Buyouts Keep Getting Bigger as Private Equity Firms Rush to Invest Billions Pouring into New Funds

By Platt, Gordon | Global Finance, October 2006 | Go to article overview

Buyouts Keep Getting Bigger as Private Equity Firms Rush to Invest Billions Pouring into New Funds


Platt, Gordon, Global Finance


CORPORATE FINANCING FOCUS

The four-year-old boom in private equity investing reached a feverish pitch this summer as firms awash with cash hurried to put some of it to work in corporate takeovers and billions of dollars more poured into newly raised buyout funds.

In the biggest leveraged buyout ever, three private equity firms agreed in late July to take Nashville, Tennessee-based hospital operator HCA private for $21.3 billion of cash and the assumption of $11.7 billion in debt, or a total value of $33 billion. The investor group was made up of Boston-based Bain Capital; Kohlberg Kravis Roberts, or KKR; and Merrill Lynch Global Private Equity; along with Thomas F. Frist, HCA's founder. The previous record LBO was the $25 billion buyout of RJR Nabisco in 1989.

Less than two weeks after the HCA deal, KKR joined with technology buyout group Silver Lake Partners and Alplnvest Partners of the Netherlands to acquire an 80.1% stake in Royal Philips Electronics' semiconductors business. The group won after beating out two other private equity consortia in a hotly contested auction. Amsterdam-based Philips retained a 19.9% stake in this business, which is a leading supplier of silicon-based systems for mobile telephones, consumer electronics and digital displays.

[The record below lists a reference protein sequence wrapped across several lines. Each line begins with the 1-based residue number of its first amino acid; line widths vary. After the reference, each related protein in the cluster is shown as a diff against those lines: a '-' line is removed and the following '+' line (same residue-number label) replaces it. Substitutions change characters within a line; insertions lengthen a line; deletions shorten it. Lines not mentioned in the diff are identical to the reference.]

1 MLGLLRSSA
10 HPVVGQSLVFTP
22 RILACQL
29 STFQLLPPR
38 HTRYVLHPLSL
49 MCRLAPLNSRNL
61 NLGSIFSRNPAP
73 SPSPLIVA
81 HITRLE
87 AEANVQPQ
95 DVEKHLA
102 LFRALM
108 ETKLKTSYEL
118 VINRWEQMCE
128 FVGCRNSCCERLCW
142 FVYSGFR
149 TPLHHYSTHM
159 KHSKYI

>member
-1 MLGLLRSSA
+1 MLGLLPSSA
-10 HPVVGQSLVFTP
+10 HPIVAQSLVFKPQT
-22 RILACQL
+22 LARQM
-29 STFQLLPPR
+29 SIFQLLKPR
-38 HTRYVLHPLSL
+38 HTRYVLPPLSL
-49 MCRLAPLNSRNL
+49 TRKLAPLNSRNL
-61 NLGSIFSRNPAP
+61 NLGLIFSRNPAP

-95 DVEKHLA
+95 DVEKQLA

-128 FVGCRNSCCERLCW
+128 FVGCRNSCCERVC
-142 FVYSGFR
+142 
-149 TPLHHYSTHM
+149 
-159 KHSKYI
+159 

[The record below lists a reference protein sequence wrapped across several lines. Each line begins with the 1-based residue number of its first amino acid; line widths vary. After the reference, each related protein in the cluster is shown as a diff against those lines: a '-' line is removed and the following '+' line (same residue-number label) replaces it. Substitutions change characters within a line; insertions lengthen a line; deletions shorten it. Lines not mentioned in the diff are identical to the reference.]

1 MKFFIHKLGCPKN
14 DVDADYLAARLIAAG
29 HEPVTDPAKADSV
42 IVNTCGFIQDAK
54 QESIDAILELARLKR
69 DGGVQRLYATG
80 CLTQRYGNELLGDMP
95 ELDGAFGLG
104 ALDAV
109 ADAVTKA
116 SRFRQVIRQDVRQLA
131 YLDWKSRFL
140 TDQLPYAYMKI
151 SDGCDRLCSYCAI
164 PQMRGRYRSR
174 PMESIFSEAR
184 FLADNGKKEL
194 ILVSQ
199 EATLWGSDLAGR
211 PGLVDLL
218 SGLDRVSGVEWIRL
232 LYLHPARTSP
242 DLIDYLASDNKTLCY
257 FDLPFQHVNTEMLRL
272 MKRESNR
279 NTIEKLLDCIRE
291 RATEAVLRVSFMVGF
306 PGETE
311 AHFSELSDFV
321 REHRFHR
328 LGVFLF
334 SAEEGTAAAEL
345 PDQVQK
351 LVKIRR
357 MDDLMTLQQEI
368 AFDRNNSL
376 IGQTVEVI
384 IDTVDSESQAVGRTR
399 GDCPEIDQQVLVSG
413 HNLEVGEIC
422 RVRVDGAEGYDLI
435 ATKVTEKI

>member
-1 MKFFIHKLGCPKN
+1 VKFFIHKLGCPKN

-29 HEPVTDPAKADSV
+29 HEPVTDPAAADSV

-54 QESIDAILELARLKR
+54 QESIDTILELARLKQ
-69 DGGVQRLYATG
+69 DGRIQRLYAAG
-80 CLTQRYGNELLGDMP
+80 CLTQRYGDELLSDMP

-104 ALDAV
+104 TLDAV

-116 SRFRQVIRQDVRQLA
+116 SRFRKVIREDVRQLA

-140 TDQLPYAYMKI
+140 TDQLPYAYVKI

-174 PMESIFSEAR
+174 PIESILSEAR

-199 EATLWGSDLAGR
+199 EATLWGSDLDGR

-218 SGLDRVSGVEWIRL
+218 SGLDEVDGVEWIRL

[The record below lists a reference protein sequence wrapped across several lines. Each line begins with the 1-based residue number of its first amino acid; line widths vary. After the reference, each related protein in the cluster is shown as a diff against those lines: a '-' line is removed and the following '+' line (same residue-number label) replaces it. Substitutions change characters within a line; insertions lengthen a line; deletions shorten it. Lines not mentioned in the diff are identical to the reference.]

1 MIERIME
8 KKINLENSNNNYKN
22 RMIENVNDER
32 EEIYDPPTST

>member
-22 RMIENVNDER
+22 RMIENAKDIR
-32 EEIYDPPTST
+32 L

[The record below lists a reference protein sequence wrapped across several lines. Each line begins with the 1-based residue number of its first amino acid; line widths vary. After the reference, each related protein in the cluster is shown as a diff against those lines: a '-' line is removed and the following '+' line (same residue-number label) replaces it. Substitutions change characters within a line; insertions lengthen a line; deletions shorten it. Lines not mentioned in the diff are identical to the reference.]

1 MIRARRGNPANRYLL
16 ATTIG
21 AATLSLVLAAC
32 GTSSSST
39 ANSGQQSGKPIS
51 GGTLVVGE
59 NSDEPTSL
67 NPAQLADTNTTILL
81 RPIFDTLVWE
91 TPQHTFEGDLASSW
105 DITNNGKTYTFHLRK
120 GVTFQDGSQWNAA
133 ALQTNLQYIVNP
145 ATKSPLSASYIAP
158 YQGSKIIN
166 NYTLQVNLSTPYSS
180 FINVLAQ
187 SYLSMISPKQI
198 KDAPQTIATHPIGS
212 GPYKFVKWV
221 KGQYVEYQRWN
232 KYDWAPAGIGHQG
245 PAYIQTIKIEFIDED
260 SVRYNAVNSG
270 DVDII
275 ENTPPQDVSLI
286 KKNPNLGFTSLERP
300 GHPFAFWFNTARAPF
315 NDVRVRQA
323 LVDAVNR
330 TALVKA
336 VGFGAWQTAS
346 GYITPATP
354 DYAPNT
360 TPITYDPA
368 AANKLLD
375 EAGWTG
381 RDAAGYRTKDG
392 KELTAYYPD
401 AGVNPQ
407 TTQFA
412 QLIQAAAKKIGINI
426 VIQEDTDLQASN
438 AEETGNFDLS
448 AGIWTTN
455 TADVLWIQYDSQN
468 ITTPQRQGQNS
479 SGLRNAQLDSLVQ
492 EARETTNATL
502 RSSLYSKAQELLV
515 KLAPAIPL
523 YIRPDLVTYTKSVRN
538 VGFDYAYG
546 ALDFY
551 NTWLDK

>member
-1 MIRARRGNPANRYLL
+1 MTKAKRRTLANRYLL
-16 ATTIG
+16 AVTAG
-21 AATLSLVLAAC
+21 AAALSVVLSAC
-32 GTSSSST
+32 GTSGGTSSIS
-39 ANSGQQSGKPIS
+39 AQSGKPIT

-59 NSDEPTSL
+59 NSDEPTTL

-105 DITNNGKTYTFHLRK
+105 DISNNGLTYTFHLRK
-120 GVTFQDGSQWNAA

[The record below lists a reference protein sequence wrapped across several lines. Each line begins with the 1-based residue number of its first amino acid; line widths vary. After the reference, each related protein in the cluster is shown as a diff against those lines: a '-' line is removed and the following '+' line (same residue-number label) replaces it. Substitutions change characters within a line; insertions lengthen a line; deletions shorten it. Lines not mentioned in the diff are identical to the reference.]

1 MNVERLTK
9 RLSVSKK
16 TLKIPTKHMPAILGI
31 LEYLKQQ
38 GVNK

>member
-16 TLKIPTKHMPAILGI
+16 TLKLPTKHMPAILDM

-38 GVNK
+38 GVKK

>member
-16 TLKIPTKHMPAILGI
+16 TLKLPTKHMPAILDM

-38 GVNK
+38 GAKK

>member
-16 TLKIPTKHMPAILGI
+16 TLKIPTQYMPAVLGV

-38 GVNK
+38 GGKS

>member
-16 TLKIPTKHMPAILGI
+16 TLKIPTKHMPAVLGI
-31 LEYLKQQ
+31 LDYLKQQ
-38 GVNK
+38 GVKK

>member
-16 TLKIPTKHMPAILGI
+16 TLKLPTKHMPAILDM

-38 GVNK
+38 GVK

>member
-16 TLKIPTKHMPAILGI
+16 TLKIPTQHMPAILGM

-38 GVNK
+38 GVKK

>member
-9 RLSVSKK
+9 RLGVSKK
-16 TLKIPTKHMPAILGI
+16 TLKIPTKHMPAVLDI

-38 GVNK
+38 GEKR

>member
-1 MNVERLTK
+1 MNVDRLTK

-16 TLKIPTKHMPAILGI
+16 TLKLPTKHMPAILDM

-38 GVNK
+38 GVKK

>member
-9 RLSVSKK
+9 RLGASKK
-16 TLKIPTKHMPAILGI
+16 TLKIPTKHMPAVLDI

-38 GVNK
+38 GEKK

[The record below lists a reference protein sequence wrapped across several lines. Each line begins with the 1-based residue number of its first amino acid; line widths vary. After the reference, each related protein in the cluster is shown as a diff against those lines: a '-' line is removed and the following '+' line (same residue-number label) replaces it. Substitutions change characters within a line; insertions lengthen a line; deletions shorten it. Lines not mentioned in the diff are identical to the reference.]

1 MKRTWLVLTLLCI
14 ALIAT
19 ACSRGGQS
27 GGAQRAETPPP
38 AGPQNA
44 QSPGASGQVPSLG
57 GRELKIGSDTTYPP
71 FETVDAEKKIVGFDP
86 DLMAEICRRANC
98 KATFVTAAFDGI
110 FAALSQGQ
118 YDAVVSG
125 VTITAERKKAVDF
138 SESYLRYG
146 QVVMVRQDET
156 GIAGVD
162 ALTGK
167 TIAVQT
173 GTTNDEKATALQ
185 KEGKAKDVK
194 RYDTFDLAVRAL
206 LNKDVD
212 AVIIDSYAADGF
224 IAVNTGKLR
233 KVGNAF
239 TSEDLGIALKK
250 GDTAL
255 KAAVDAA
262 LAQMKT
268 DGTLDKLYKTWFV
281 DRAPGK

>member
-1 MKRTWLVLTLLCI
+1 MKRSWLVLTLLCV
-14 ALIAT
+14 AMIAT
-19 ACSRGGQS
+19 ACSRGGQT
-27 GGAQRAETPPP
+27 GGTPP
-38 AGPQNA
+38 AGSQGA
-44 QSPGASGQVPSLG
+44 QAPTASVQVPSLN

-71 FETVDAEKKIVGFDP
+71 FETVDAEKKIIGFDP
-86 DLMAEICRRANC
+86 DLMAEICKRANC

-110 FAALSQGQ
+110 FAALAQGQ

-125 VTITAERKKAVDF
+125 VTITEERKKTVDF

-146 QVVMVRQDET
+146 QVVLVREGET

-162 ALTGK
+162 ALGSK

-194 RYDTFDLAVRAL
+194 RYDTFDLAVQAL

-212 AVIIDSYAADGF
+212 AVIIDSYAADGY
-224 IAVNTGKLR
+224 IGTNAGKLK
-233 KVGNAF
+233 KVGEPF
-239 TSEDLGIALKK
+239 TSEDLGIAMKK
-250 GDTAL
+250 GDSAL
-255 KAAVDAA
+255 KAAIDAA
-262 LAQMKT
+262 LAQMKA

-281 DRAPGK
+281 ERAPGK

The transaction, which put the enterprise value for the computer-chip business at about $10.6 billion, was financed by Europe's biggest-ever sale of high-yield bonds. Bain Capital and Apax Partners later said they would join the winning consortium.

Credit Suisse and Bank of America acted as lead M&A financial advisers to the consortium, with ABN AMRO also providing advice. Clifford Chance and Simpson Thacher & Bartlett served as legal advisers.

Meanwhile, as Global Finance went to press, a private equity consortium led by Providence Equity of the United States and including KKR, Blackstone and Britain's Cinven was in talks with senior management of Britain's largest cable company, NTL, about a potential buyout deal that would value the company at about $20 billion and which would make it the biggest buyout in Europe ever.

Private equity firms approached NTL unsuccessfully last year before the company closed its $6 billon acquisition of Telewest, a smaller UK-based cable firm. NTL completed its $1.9 billion acquisition of Virgin Mobile in July, making Richard Branson the cable company's biggest shareholder.

Record Year for Fundraising

The buyout firms keep breaking their own records for LBOs in a year when they are expected to raise a record $300 billion, as endowments, pension funds and other institutional investors seek higher returns than are available in public markets, according to Private Equity Intelligence, a London-based firm that does research on the market.

New York-based Blackstone Group in July raised $15.6 billion for the world's biggest buyout fund. "This fund will allow us to undertake transactions of a size and complexity that was inconceivable just a few years ago," chairman and CEO Stephen Schwarzman said in a statement.

KKR, which raised $5 billion in May with the public float of an investment unit, is near closing a second fund that will be three times as big. Fort Worth, Texas-based Texas Pacific Group is raising a new fund that is expected to be about $15 billion.

Britain-based private equity fund Permira closed a new fund at $14 billion in July, making it the largest European private equity fund. Canadian investment firm Onex raised $3.5 billion, creating that country's largest buyout fund.

Bank of America has filed with the securities and Exchange Commission to raise a private equity fund of up to $1 billion. Other banks, including Citigroup and Credit Suisse, are also setting up large private equity funds. Citigroup Alternative Investments, the bank's privateequity unit, has about $38 billion in assets. The private equity arm of Goldman Sachs closed its $8. …

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